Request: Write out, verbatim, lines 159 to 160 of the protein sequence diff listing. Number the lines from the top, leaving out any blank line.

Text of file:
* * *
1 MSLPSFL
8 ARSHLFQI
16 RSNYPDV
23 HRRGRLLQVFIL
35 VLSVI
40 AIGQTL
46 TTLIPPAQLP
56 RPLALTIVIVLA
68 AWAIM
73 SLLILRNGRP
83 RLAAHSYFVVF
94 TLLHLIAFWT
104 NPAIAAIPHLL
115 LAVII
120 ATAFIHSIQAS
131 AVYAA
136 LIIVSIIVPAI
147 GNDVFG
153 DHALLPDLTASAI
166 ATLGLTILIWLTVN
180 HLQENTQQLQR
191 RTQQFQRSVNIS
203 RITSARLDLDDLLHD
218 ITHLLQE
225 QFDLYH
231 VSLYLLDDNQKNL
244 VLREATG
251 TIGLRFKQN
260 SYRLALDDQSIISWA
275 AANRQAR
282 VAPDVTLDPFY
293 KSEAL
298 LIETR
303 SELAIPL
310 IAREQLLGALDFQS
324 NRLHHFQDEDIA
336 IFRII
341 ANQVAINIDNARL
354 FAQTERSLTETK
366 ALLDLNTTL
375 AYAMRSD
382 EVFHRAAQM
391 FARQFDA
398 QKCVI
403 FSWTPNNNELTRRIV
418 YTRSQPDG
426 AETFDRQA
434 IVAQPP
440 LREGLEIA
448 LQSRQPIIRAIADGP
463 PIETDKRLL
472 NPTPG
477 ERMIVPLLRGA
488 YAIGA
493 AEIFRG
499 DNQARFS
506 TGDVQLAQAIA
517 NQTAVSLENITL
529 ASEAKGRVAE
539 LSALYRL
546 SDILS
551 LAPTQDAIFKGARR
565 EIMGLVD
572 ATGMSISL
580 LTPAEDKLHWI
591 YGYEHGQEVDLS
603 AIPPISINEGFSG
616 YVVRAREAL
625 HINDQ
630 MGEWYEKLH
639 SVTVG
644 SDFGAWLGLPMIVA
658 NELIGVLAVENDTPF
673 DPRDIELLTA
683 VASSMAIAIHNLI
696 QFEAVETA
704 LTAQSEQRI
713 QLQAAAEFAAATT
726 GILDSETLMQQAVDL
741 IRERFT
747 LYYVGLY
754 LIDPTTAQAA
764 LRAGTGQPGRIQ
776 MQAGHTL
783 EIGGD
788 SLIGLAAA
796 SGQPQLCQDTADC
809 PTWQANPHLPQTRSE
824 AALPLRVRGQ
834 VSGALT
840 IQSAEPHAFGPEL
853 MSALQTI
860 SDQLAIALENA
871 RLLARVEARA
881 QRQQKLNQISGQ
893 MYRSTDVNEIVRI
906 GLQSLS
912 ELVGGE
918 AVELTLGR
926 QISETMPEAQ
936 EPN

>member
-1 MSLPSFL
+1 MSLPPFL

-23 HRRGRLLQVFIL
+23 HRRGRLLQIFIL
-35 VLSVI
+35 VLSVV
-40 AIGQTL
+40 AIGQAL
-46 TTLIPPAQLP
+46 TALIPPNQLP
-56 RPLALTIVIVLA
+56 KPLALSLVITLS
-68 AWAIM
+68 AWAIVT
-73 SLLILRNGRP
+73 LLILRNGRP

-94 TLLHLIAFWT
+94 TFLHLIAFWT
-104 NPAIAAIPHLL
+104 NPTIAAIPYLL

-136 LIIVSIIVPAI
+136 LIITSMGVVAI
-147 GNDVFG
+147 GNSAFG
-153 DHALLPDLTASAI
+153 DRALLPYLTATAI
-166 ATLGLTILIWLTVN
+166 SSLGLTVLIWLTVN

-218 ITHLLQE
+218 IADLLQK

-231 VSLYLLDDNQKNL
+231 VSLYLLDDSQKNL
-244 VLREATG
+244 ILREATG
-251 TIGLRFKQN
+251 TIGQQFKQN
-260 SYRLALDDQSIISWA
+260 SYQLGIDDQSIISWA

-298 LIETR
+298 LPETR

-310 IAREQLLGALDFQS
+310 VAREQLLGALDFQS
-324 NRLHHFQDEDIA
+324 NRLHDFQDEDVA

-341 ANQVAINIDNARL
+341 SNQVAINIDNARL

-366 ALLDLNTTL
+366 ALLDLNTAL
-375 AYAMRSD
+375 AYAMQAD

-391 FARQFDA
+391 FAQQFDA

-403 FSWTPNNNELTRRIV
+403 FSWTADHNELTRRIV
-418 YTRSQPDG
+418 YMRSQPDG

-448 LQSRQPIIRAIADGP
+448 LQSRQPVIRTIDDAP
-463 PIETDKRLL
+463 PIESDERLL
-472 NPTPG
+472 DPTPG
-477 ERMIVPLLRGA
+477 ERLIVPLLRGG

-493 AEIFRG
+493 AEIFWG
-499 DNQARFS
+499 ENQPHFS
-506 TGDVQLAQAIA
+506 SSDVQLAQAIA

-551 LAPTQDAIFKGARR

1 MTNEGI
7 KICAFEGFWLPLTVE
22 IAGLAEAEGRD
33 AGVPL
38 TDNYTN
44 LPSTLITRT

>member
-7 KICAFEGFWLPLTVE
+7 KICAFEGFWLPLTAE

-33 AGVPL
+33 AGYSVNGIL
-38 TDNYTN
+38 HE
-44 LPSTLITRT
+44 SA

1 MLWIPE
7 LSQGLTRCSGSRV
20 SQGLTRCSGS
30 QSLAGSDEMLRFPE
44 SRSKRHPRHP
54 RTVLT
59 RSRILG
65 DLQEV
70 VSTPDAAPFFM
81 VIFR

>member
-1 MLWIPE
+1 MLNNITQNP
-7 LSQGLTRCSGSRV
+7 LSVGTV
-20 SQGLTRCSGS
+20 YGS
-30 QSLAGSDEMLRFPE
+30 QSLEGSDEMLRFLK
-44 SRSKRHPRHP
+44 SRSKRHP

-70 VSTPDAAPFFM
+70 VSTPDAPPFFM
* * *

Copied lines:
-448 LQSRQPIIRAIADGP
+448 LQSRQPVIRTIDDAP